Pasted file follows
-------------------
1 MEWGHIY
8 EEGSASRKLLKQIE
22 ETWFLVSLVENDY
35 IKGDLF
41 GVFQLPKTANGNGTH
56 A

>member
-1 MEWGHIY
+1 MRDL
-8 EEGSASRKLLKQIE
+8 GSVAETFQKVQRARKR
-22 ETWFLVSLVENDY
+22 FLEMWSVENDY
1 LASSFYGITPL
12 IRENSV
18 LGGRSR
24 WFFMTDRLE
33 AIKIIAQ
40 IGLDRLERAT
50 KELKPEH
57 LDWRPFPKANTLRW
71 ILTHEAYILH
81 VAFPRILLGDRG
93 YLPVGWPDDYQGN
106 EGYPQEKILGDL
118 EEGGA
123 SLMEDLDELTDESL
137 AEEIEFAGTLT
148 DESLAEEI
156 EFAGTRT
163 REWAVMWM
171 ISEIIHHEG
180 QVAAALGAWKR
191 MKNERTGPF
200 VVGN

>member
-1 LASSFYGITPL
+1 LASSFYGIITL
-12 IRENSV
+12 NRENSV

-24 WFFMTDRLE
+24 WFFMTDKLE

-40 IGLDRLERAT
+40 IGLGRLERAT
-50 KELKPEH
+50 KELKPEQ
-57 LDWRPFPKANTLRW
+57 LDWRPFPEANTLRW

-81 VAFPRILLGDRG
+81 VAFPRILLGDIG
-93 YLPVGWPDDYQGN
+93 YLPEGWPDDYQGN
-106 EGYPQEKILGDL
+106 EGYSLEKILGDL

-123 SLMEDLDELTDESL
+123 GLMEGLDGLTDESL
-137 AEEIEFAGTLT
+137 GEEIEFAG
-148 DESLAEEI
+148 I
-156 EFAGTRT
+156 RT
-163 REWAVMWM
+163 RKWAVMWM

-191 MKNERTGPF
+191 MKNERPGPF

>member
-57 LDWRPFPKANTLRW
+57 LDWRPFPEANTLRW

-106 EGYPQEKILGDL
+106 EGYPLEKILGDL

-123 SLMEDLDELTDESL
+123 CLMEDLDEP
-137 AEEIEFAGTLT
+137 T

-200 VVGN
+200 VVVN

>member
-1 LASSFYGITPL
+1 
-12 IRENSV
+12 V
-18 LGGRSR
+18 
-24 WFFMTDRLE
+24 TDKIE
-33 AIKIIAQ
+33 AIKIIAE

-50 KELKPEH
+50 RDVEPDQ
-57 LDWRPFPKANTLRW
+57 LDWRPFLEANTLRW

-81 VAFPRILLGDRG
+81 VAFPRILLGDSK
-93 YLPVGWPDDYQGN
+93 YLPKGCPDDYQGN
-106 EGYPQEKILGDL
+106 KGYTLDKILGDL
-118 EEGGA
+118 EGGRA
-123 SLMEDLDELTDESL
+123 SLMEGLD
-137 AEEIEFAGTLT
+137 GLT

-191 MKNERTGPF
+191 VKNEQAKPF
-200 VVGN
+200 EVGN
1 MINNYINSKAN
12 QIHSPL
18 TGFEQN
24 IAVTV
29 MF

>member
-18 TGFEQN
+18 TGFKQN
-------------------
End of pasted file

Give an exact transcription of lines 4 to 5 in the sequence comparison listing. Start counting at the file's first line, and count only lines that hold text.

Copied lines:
35 IKGDLF
41 GVFQLPKTANGNGTH